Grand Lake Montessori currently has 4 teachers taking the new block scheduled trainings located in San Francisco. We have has sent teachers to workshops sponsored by MNW, and also invited trainers to visit our learning community. Our teachers all report that meetings with MNW are a major benefit of working at this school, and a deciding factor for remaining at Grand Lake Montessori. They feel supported in their professional growth, and are encouraged to try new approaches.
The Ivy School
Portland, Oregon, USA
"MNW is helping fill the need for teachers, making Montessori more accessible and equitable."
Montessori Northwest is helping fill the need for teachers, making Montessori more accessible and equitable. Prior to my training at Montessori Northwest, I had been exposed to Montessori through my step-mother who became a Primary guide later in life. I had considered taking the training straight out of college but knew that I was called to work in Asia first. I found an opportunity to spend time teaching ESL in a large public high school in a remote area of China. It was there that I witnessed students getting left behind in a one-size-fits-all model.
My Elementary training course was a wonderfully exhausting year. I enjoyed learning the lessons and became friends with many of my peers. Since graduation, I am working at a public charter Montessori school in Oregon. It's a challenging, humbling, and invigorating experience. I see this work as the new frontier of Montessori: we've proven ourselves in the private sector, it's time to show that Montessori can work in the public sphere! For the next five years, I want to continue teaching in the classroom. I'm not sure where the longer term will take me but I've considered getting a Doctorate in Education and going back to China to help build up the Montessori movement there. MNW's goal of spreading Montessori to more children is especially relevant today. Public Montessori schools have waitlists of hundreds of children and many public schools can't find teachers.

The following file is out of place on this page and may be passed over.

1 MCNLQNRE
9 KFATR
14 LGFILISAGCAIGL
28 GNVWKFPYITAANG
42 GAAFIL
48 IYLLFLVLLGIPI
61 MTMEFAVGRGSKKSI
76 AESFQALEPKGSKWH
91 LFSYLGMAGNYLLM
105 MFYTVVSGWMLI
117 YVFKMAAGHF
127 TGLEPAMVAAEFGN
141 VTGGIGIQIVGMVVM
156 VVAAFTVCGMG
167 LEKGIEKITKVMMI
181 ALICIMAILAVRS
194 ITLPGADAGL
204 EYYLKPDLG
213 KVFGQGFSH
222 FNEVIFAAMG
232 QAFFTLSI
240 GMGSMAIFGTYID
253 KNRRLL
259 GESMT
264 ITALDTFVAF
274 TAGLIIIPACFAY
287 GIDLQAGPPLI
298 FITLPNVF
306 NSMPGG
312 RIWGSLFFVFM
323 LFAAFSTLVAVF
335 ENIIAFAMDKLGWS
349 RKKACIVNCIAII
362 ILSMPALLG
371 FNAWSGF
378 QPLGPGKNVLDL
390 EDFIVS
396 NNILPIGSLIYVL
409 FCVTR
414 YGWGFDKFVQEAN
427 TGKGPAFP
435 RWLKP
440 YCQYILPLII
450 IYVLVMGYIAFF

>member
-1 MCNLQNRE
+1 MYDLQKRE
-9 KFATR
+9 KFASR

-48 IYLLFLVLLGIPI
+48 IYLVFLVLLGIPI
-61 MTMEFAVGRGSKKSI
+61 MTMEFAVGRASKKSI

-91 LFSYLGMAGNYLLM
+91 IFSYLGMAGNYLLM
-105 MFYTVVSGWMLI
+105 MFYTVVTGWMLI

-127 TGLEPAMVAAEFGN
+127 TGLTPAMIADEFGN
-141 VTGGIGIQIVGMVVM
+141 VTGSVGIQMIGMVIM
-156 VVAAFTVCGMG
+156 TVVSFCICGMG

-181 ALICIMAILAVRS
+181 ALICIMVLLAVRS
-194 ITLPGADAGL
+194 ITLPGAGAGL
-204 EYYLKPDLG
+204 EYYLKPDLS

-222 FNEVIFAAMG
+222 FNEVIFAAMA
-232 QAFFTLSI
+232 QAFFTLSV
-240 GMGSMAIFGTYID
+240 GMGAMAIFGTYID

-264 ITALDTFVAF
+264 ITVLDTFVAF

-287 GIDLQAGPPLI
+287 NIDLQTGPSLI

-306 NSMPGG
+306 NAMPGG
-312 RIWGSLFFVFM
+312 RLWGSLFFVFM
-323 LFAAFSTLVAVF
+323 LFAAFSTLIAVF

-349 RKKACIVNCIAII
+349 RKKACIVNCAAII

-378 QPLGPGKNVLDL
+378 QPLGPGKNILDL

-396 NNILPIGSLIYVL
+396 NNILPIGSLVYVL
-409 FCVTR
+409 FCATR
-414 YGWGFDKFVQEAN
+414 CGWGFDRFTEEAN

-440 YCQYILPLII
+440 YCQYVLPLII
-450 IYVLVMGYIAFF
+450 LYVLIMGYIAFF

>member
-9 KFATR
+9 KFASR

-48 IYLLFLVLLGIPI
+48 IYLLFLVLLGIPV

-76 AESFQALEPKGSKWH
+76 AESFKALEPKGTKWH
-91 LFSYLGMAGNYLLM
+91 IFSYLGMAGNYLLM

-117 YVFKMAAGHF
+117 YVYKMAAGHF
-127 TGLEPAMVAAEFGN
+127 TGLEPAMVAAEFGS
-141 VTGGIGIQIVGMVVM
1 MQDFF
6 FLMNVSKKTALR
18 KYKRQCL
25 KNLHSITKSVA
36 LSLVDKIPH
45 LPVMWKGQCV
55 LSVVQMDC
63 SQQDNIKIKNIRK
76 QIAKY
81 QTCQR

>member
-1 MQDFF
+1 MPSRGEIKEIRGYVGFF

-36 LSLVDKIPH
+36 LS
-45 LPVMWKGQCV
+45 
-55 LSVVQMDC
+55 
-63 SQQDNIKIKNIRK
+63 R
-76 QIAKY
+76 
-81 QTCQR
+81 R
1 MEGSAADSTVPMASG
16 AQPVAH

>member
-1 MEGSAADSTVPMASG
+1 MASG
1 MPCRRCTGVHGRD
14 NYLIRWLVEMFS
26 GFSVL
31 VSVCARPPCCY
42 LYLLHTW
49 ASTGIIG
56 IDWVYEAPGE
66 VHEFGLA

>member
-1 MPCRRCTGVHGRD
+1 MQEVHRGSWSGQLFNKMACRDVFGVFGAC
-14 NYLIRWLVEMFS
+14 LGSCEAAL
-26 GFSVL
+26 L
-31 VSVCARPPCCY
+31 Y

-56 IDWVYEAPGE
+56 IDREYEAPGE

Islamic Crescent Montessori
Beaverton, Oregon, USA
"MNW taught me how to be a quality teacher and how to guide children with integrity."
I was born in Jordan within the first generation of Palestinian refugees. After finishing my Bachelors degree in computer programming from Jordan University, I immigrated to the United States. Alongside my goal to complete my education, I had three children. When I walked down the aisle to receive my undergraduate degree in Psychology from Portland Community College, I was expecting my fourth child.
Before Montessori Northwest, I had taught Sunday school, as well as Arabic and other subjects. In 2009, members of Oregon’s Beaverton Muslim community wanted to start a Montessori school, and I was hired--though I’d never heard of this method of teaching before! I taught in an Islamic Montessori school for a year with my online certification however I never felt satisfied of this achievement. I longed for a deeper understanding of Montessori principals and its application in the classroom.
My Elementary trainer at Montessori Northwest, Elise Huneke-Stone, really demonstrated how dedicated she was to teaching the educational theory, classroom observation, material preparation, and teaching practices of Montessori. She taught my course how to be quality teachers and to lead children with honesty and integrity. My own experiences as a young student in Jordan were defined by test scores intended to reflect my mastery of various subjects. Now looking back, those exams never really determined whether I understood the subjects or not.
The training I received at Montessori Northwest instilled in me a passion for learning, one where I also learned to create an environment where children are empowered to follow their interests and become stewards of their world.
Montessori Northwest is a 501(c)3 non-profit organization that strives to educate adults on the nature of childhood. We appreciate your continued support and thank you in advance for your generosity!